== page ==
Workshops share traditional knowledge of ‘cultural burns’ as fire management
Ancient traditions of land management by fire have been handed down to generations of Aboriginal people.
But as with some Indigenous languages, there is a fear that knowledge will be lost.
Victor Steffensen wants to make sure that doesn’t happen.
“I find myself following on from those old people who have passed and continuing the journey of educating and teaching the younger people just like I was taught,” said Mr Steffensen an Indigenous fire practitioner from Cape York.
“My big dream is to see the culture of fire in Australia change, where everyone knows the country, knows fire properly and looks after the landscape again.”
Mr Steffensen works with a group called the Firesticks Alliance, an Indigenous organisation that runs programs with communities across Australia to build recognition of cultural fire management, and to reintroduce it onto lands owned and run by Aboriginal people.
Now interest is growing among the wider community too and the practice has caught the attention of National Landcare Programs which has helped fund a joint workshop hosted by the Northern Tablelands Local Land Service (LLS) and the Banbai Aboriginal Corporation.
Local landholders, fire agencies and Aboriginal Land Councils from around the North Coast and New England were invited to see how cultural burns are done.
“The workshop is about understanding the benefits of what Aboriginal people are doing in respect to fire burning and why they do it, when they do it and how they do it,” land service officer Harry White said.
“We then hope others can transfer these results into their property.”
The LLS has been working on its Indigenous Protected Areas (IPAs) with Indigenous rangers to carry out these types of burns for many years — and there is much more to it than simply lighting a match.
“There has to be adequate training, referrals to ecologists, both flora and fauna, interaction with the Rural Fire Service and permits to make sure it’s done properly,” said Mr White.
Fire is used to heal land that has often been overrun by weeds and non-native species, which over time has changed the animal species living there as well.
The aim is to restore the country to its natural state.
That will take generations — and workshops like this one are just the beginning.
“We’re working across Australia to reintroduce cultural fire regimes back into the landscape,” Director of the Firesticks Alliance Oliver Costello said.
“It’s really important those agencies come on board to these indigenous-led processes.”
The Rural Fire Service was one of those agencies taking note.
“We’re definitely here today to learn about traditional practices and we’re also here to see how we can assist them with getting the traditional landowners back on the country and doing what needs to be done in terms of their culture,” said Ivan Perkins, RFS community protection planner.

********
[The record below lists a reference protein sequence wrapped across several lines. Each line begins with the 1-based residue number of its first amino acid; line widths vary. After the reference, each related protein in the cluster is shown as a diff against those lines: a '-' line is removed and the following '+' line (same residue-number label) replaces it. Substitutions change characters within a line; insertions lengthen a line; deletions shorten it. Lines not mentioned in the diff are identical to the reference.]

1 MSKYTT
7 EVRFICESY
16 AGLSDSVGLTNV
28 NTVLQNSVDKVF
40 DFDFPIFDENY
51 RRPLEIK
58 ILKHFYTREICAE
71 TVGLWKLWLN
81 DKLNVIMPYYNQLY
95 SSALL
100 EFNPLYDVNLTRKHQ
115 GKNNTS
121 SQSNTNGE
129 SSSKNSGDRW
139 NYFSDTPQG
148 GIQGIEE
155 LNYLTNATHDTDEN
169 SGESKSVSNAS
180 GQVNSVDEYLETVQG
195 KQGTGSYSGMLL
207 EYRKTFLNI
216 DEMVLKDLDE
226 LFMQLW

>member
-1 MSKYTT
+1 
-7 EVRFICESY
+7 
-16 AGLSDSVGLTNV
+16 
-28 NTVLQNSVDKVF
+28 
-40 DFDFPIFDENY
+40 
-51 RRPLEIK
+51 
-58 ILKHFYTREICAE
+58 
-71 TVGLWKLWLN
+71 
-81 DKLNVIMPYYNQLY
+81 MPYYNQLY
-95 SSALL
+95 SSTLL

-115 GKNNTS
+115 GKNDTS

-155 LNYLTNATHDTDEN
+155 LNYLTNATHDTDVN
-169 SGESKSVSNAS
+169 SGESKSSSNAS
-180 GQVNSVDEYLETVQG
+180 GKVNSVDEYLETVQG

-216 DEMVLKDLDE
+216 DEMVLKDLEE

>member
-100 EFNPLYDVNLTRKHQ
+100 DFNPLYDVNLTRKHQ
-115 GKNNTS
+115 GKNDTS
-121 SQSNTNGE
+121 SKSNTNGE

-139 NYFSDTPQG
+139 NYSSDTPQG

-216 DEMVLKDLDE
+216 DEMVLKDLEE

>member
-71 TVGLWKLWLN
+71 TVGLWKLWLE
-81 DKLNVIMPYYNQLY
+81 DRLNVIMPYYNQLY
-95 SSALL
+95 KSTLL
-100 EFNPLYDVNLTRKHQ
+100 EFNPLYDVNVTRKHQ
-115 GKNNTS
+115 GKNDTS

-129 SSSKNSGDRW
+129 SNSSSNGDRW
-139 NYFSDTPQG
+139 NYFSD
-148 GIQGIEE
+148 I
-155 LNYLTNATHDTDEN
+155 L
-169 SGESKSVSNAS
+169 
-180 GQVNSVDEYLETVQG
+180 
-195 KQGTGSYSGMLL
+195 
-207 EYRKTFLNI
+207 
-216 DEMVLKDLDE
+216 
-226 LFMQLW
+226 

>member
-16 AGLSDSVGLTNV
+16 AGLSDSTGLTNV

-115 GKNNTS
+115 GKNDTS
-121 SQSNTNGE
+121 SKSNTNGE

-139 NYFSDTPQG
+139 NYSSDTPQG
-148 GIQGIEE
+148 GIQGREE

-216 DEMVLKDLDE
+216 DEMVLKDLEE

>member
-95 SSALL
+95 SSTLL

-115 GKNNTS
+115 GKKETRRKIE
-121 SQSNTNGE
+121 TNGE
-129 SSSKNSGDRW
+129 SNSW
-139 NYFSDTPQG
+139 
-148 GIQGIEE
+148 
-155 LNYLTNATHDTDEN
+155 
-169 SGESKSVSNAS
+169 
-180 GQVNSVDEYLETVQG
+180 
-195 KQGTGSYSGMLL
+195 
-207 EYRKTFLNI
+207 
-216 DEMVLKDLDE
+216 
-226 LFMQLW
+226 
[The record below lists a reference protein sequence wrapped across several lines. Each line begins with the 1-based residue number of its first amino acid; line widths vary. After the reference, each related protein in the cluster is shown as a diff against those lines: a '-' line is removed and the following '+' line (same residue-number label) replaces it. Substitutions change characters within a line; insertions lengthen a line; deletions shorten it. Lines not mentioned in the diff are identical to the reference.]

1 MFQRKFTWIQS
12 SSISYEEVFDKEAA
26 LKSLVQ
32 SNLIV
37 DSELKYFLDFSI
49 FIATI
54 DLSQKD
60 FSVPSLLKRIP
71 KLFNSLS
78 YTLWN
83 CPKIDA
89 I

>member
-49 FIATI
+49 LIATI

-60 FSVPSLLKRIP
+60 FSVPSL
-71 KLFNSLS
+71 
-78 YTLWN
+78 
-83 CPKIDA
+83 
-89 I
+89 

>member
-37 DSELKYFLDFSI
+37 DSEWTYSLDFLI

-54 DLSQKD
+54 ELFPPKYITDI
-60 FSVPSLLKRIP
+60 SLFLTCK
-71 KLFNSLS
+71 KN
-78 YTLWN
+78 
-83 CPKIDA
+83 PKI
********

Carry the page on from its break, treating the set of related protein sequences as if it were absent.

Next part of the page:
Mr Perkins says the key is not just learning how it’s done but communicating with neighbours and other agencies as well when a fire is taking place.
“At the end of the day, by a cultural burn taking place, there is a hazard reduction outcome — albeit it’s being done for a different purpose — but we’re reducing the fuels and the grass is being reduced making the community safer,” Mr Perkins said.
While these cultural burns at the moment are largely taking place on IPAs, they have attracted the attention of non-Indigenous landholders as well.
“Absolutely fascinated and I’ve just learned so much,” land holder Mr Graham Lightbody said.
Mr Lightbody owns country near Tabulam, where he has been trying to manage weeds and hazard reduction.
“The issue I would like to explore more is working across land tenure boundaries,” he said.
“It’s always a challenge to limit fire within your property.”
The LLS said that it will continue to support the training of Indigenous rangers to learn traditional fire management practices with a view to making them available to the non-Indigenous community as well.
“There’s huge interest in how Aboriginal people do fire burns and why — and getting our people to facilitate the burn would be the ideal situation,” said Mr White.
By Jennifer Ingall
Cultural Land Management
First Nations Peoples connection to Country provides a rich source of knowledge for better land and water management, and fire management policies. With our stakeholders, Landcare Australia has made available articles, videos and other resources to help landcarers and land managers appropriately integrate First Nations Peoples knowledge and more recent knowledge, into building ecological and community resilience.
Victor Steffenson performing a cultural burn for Landcare Australia’s Fire and Water: Healing Country, Healing People Video.